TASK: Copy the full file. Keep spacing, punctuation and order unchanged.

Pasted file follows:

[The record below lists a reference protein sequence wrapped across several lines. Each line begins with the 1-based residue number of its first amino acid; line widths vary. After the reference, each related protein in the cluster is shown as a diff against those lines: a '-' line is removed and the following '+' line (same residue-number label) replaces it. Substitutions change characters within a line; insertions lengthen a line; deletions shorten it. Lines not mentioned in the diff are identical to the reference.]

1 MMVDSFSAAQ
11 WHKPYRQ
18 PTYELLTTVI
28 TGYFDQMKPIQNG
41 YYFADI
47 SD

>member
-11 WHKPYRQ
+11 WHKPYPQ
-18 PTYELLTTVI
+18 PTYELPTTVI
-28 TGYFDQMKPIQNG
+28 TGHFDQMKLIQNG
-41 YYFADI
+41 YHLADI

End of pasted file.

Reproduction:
[The record below lists a reference protein sequence wrapped across several lines. Each line begins with the 1-based residue number of its first amino acid; line widths vary. After the reference, each related protein in the cluster is shown as a diff against those lines: a '-' line is removed and the following '+' line (same residue-number label) replaces it. Substitutions change characters within a line; insertions lengthen a line; deletions shorten it. Lines not mentioned in the diff are identical to the reference.]

1 MMVDSFSAAQ
11 WHKPYRQ
18 PTYELLTTVI
28 TGYFDQMKPIQNG
41 YYFADI
47 SD

>member
-11 WHKPYRQ
+11 WHKPYPQ
-18 PTYELLTTVI
+18 PTYELPTTVI
-28 TGYFDQMKPIQNG
+28 TGHFDQMKLIQNG
-41 YYFADI
+41 YHLADI